Paddock Insider: 2019 ROK Cup USA ROK the RIO

EKN’s Paddock Insider is part of our Trackside coverage, bringing you notes, updates and breaking news as it happens. The article will feature notes from trackside at the 2019 ROK Cup USA ROK the RIO, which is being held this week at the Rio All-Suite Hotel & Casino in Las Vegas, NV.  This is insider info will not be seen anywhere else. Please feel free to comment and discuss our coverage and today’s action in the EKN Global Members Discussion area below.

Big RIO Numbers Mean Big COTA Numbers for 2020?

Andy Seesemann and the COTA crew are gearing up for 2020 (Photo: EKN)

That is the thought as we look into next season. The Challenge of the Americas will be entering its 13th season, third under the ROK Cup USA banner. 2019 saw an increase in numbers from 2018, and growth of the Vortex Rok powerplant across the west coast could signal another year of increasing numbers. Promoter Andy Seesemann is very excited about the upcoming season that begins in just over two months from now. Part of the growth is due in part to the Shifter ROK package, as over 50 drivers competed in one of the three rounds last year. The numbers here in Vegas signals the opportunity for even more competing for a COTA title in 2020, not just in shifter but across the board. That lucrative Rok Cup Superfinal ticket to the champions in Senior, Junior, Master, Shifter Senior, Shifter Master, and Mini is sure to bring more numbers as well with the international event becoming a ‘bucket list’ type event.

ROK versus IAME in 100cc Divisions

The Vortex VLR engine (Photo: EKN)

The three 100cc TaG divisions are a mix category. The class includes both the Vortex VLR engine and the IAME KA100 powerplant. Here is a breakdown of the numbers.

Junior: 18-VLR, 1-IAME
Master: 6-VLR, 10-IAME
Senior: 5-VLR, 14-IAME

The majority of the fast drivers in the Senior category are on IAME while it is a mix in Masters. The combination has been in place all season long, including the Florida Winter Tour, Challenge of the Americas and ROK Fest. As we see in Briggs competition, it really does depend on the driver/chassis combination to determine the quick drivers. Replacing an engine is typically not gaining drivers three tenths or more. We will see if this trend continues for the ROK Cup USA-sanctioned events heading into 2020.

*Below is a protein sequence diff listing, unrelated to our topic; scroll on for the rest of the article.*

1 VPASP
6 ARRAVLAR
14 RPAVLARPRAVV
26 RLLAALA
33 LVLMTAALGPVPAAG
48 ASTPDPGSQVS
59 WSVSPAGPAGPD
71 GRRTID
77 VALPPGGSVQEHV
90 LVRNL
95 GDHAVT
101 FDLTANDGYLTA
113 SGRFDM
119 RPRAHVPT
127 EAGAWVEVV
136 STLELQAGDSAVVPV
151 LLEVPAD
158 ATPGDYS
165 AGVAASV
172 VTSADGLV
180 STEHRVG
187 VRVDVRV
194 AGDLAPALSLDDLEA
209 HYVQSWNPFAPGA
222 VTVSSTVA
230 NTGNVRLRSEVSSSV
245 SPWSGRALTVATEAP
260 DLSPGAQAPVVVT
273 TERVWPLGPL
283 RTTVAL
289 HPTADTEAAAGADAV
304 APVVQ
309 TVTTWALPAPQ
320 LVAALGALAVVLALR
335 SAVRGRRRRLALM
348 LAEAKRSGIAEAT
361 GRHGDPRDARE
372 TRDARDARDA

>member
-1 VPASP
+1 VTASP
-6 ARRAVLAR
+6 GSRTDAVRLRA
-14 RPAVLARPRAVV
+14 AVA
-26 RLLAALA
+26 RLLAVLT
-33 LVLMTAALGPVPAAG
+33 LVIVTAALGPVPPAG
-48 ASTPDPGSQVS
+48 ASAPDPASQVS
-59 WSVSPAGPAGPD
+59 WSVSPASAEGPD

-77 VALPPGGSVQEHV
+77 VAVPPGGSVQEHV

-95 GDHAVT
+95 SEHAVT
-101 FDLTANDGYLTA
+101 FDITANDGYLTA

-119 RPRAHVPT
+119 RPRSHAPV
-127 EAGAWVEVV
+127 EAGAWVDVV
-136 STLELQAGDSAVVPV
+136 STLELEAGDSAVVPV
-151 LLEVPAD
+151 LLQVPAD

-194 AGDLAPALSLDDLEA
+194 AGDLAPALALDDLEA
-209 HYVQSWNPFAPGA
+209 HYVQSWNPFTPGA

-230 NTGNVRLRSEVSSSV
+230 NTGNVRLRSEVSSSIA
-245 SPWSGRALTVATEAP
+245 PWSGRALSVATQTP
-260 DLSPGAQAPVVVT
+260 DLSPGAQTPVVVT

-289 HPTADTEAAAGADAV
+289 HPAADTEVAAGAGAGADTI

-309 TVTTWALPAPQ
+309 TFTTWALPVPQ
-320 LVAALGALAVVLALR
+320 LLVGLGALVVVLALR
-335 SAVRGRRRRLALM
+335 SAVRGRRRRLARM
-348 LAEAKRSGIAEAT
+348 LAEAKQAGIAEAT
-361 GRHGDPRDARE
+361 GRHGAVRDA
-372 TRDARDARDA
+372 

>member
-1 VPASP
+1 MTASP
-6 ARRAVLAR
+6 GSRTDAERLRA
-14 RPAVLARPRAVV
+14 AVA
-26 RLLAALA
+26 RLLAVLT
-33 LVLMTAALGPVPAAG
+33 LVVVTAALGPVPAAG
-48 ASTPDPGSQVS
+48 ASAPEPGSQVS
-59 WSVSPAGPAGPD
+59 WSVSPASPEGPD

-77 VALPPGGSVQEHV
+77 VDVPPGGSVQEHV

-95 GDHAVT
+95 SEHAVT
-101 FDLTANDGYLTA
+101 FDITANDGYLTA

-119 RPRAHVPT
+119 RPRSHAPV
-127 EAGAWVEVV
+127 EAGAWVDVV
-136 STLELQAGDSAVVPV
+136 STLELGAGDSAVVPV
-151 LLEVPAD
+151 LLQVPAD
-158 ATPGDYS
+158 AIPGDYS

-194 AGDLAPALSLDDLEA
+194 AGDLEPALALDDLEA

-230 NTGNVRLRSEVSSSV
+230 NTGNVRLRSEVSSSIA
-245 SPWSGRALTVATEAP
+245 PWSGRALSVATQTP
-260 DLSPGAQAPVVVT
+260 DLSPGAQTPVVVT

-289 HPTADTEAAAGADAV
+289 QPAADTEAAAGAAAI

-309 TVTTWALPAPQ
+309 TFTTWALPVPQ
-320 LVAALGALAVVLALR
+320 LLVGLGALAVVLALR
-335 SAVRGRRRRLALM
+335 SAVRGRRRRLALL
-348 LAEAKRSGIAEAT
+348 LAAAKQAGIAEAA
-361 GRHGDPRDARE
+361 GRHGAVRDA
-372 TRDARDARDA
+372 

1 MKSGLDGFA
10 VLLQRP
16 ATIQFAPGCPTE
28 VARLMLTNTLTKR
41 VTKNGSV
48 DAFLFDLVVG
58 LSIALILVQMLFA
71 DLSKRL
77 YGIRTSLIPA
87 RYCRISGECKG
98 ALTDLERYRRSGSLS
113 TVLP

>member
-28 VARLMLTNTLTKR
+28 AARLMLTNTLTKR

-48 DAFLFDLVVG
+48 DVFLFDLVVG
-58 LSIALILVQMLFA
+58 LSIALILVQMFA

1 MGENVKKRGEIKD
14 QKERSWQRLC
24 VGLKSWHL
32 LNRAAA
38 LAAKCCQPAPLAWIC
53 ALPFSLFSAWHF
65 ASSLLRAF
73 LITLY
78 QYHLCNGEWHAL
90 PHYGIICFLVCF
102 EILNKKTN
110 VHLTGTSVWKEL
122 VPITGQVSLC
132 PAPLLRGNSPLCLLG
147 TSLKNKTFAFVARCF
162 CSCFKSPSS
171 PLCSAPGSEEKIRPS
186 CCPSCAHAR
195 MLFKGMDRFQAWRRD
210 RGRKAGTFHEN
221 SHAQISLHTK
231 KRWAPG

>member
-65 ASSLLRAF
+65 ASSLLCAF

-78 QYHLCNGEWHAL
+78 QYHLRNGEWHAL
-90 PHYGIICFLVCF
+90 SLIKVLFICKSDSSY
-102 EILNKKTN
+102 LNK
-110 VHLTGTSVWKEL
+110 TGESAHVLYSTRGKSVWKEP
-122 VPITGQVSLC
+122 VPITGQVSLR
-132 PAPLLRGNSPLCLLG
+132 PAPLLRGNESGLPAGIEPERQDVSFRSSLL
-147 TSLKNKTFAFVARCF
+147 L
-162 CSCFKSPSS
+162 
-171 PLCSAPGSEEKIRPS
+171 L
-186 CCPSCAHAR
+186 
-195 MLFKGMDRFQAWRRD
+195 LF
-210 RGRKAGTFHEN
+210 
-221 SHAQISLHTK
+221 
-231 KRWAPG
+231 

Norberg and Cooper Swap Positions

Ben Cooper and Ryan Norberg going head-to-head this week in new positions from a year ago. (Photo: EKN)

A year ago, Ryan Norberg was earning his ticket to the Mazda Road to Indy USF2000 Scholarship Shootout, racing under the PSL Karting tent aboard a Birel ART. Down the pit lane, international champion Ben Cooper was making a return to the driver’s seat under the Rolison Performance Group tent. At the start of 2019, Norberg moved to RPG and earned a fourth national title and remains in the top spot of the EKN Driver Rankings. His addition to the RPG stable maintained their status as one of the top teams Cooper returned back to Canada and remains one of the top coaches in the sport, with the British-native signed on to compete with PSL this month. Add in shifterkart driver Jake French, PSL established itself with the elite. Cooper and Norberg are among the top contenders in Senior, and based on the results to this point, could be the two deciding who is the ROK the RIO champion for 2019.

Musgrave Loses 100cc From Normal Weekend

Billy Musgrave is working on the prototype for the Croc Promotion USA 100cc model (Photo: EKN)

This is an odd week at the track for one of the top ranked shifterkart drivers Billy Musgrave. The MRC/Croc Promotion USA driver is down 100cc from what he is accustom to each race weekend. Rather than doing the double duty of 175cc shifterkart and 125cc TaG racing, he’s piloting the prototype chassis for the 100cc TaG category. Musgrave has two race weekends under his belt competing in the division and working on chassis development. The 28mm frame he has this weekend with the KA100 powerplant is working well, with Musgrave up towards the front. An extra side note, he’s doing it old school – racing under an EZ-up out the back of a pick-up track – showing it’s not how the kart gets there, but what the driver does with it.

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